2 comments to “Federal Regulators Deflated the Numbers on Tire-Related Crash Deaths, Then Took Victory Lap”

  1. Matthew Mabey

    First, this article appears to be beating-up NHTSA for heeding constructive criticism and switching to a superior data set. Shouldn’t the article instead be congratulating NHTSA for being responsive to criticism?
    Second, it is important to note that tires do have “date manufactured” codes molded into the sidewall markings. I do understand that what has been proposed is an expiration date. For something that has as big an environmental footprint as an automobile tire, is that wise? I don’t think that a ham-handed expiration date sounds like a good solution. If my bag of lettuce goes bad before the best-by date, I can see to pretty well make that judgement call for myself. If the bag of lettuce is a couple of days past the best-by date, I can likewise decide whether I want to give it a go or not. With a tire, I don’t think the average car owner has the knowledge or experience to make similar judgments. The result will be slavish adherence to the dates (or completely ignoring them). Errors in both directions have major consequences. A tire that has aged faster than expected (or has been damaged) might be trusted despite of signs to the contrary. Conversely, perfectly fine tires that just happen to have reached a “zero risk” influenced expiration date may be discarded and wasted.
    Redoing the assessment with the “better” fatality values would certainly seem to be in order.
    Aged tires probably only make up a fraction of the total “tire related” fatal crashes. Of those, only a fraction would be addressed by any reasonable, proposed expiration-date scheme. What those fractions are was likely estimated in the 2014 report, even if their total fatalities number was not from the best possible data set. My bet would be that most tire related crashes are due to worn-out tires (i.e. tires that should have been replaced in response to obvious signs of wear). I would further bet that second place goes to tires that had somehow been damaged in use (e.g. pothole or curb strikes). Third place likely goes to tire inflation, but it might instead be second place (I’m guessing third because of the growing number of cars with inflation monitoring systems). I suspect that manufacturing defects and age are fighting it out down at the bottom. To throw out a guess, 4% defect and 4% age only. 4% of 738 would be ~30 deaths. Of those, likely less than half would be prevented by an expiration-date scheme. Likely only 1/4. So, I hypothesize that we are talking about a tire expiration date program that, at best, might save 7 lives each year. But there might also be 2 to 10 extra deaths due to people trusting tires, that would not have otherwise been trusted, because they hadn’t yet “expired.” The additional costs would likely be many, many wasted tires and the associated monetary and environmental costs.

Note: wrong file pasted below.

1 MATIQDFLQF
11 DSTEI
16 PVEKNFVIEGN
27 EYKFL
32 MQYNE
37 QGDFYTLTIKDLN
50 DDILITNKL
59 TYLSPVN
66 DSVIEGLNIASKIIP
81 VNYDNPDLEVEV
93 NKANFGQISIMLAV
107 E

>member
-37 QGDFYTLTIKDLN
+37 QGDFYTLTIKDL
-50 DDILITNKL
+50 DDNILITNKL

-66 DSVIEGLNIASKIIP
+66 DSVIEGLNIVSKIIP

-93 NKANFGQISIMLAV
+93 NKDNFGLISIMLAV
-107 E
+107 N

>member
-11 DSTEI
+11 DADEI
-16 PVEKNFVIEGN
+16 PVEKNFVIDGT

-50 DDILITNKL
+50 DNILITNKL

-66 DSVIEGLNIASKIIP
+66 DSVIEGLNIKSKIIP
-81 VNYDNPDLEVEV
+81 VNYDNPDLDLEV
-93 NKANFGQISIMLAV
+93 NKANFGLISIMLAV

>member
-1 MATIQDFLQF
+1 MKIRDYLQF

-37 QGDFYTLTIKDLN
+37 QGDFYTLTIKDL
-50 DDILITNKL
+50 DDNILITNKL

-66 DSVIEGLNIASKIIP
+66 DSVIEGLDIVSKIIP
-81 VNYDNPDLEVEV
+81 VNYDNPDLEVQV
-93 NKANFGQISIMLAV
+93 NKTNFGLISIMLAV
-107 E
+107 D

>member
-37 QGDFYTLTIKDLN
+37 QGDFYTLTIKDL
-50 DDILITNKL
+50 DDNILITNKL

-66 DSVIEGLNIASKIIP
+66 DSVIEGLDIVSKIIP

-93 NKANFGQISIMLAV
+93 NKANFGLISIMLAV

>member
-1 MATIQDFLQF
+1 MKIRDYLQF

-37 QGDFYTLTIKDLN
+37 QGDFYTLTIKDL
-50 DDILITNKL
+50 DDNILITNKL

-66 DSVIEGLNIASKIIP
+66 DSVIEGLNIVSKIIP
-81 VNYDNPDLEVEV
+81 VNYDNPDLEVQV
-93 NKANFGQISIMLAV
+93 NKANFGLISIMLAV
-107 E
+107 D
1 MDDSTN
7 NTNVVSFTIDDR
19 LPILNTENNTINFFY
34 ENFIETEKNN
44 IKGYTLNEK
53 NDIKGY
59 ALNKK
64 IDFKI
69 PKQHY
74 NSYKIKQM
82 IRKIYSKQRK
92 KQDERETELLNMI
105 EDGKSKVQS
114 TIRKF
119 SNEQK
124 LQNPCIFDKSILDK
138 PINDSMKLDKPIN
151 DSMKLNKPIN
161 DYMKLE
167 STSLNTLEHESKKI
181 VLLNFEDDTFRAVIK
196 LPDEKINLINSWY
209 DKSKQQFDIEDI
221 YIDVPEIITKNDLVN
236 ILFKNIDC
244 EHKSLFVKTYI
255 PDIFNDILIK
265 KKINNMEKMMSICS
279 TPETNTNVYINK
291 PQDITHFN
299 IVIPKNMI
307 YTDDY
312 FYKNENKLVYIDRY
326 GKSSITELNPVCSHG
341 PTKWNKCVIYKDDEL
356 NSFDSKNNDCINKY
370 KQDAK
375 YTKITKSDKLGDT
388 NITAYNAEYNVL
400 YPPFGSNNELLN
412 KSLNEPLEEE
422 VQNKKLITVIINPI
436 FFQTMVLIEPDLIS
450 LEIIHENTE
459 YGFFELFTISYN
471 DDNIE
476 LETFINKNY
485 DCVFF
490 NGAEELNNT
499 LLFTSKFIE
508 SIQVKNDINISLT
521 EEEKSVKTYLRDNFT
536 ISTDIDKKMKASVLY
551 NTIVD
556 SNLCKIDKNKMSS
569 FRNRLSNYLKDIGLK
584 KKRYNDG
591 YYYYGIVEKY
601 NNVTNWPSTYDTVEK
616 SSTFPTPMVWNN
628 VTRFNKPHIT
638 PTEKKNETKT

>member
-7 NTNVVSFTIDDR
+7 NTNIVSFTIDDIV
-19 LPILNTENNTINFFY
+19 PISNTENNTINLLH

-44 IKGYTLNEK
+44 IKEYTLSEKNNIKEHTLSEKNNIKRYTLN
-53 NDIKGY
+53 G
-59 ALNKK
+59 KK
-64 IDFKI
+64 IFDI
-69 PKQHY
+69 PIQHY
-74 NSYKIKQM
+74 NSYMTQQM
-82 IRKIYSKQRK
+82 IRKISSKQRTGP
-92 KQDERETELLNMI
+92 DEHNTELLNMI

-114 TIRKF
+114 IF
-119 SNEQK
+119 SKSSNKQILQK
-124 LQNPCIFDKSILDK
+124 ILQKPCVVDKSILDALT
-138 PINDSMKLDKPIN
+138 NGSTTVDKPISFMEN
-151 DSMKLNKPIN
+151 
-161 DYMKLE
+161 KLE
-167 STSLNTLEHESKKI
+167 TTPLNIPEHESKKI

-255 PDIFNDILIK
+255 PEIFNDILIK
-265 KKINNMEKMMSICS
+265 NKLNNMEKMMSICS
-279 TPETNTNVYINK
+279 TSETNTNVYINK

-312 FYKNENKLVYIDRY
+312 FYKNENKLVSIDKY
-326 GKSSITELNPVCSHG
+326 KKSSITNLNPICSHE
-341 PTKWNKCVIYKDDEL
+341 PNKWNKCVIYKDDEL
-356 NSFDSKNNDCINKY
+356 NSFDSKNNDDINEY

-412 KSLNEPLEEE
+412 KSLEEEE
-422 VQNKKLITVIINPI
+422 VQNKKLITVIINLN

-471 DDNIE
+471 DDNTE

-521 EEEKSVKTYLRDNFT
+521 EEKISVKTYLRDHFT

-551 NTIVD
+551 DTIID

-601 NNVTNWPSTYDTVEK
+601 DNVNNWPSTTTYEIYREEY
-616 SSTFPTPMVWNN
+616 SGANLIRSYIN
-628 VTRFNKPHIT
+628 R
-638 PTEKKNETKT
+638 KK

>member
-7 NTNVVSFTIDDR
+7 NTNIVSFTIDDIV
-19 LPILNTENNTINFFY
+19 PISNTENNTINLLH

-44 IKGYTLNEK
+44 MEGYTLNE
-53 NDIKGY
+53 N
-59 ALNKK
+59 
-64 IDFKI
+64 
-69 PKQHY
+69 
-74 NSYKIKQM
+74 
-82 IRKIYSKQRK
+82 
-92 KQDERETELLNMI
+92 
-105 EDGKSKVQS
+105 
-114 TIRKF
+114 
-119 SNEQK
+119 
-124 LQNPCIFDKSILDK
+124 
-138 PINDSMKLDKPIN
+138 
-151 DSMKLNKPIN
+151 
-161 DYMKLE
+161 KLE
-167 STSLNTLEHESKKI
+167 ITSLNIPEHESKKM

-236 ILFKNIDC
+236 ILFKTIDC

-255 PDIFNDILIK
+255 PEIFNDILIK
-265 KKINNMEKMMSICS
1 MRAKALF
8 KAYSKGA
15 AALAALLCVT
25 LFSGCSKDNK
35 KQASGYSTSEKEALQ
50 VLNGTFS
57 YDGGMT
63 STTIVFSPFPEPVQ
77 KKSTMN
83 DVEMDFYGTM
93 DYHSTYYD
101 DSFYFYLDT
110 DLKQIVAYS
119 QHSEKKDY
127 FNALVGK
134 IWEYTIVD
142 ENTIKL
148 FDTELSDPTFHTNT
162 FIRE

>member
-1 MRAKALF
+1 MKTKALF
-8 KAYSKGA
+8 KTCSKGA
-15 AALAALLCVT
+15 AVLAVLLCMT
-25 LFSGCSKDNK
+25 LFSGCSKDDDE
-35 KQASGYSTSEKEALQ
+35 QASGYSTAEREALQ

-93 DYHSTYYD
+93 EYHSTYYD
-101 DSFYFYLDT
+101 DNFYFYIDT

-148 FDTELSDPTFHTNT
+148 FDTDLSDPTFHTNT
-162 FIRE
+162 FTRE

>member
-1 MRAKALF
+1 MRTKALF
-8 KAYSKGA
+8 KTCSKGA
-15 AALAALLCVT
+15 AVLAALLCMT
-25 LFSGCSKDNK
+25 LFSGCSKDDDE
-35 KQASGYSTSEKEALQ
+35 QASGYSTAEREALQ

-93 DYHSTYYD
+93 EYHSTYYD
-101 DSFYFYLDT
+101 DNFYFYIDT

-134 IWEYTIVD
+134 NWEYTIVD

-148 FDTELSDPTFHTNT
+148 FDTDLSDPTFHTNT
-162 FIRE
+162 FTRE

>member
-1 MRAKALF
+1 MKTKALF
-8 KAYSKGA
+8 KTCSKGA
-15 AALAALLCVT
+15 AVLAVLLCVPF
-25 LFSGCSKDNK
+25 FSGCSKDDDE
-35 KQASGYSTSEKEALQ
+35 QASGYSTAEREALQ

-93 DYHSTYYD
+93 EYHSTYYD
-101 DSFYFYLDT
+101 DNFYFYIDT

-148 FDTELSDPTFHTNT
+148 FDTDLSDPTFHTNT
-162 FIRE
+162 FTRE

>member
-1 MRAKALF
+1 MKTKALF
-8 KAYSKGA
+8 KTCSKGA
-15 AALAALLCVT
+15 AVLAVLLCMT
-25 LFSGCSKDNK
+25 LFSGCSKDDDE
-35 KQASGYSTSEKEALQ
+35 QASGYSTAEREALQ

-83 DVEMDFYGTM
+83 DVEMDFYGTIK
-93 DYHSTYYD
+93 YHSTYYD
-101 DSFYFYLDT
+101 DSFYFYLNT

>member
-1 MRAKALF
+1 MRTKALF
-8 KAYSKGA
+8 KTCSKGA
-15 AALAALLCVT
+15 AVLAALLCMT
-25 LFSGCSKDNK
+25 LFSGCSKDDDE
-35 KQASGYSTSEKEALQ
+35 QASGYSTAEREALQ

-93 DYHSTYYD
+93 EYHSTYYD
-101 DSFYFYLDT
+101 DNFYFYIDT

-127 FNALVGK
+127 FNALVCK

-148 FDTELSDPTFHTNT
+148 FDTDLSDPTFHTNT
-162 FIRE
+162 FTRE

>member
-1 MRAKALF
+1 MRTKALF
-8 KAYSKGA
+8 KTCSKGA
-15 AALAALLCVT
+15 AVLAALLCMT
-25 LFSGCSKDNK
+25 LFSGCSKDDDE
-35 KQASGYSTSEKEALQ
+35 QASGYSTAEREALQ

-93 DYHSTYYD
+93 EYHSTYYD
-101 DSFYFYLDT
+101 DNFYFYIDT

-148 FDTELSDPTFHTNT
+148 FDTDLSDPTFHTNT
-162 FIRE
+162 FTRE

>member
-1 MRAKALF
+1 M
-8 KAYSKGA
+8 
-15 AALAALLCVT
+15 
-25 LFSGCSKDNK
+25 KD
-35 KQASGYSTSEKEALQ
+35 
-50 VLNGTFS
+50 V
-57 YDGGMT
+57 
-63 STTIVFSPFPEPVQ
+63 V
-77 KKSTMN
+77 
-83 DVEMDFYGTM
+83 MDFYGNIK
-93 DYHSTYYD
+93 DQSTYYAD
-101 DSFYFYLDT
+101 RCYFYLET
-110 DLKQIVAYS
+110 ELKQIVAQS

By all means, this should be looked at with the best possible data. That said, I suspect that the reasonable answer will be the same: a tire expiration date scheme doesn’t make sense.
    Finally, I will add something that the article doesn’t mention. NHTSA makes the case that auto and tire manufacturers and retailers are already recommending that tires over ~6 years old be treated as “too old.” This being the case, my bet is that the numbers of lives to be saved by a regulatory tire expiration scheme is even lower than the above guesstimates.

  2. Louis V. Lombardo

    Bravo! Thanks to:

    * Fair Warning.

    * Randy Whitfield.

    * Sean Kane.

    NHTSA under both Democrats and Republicans has become a captive agency.
    See https://www.nytimes.com/2014/10/29/opinion/weak-oversight-deadly-cars.html

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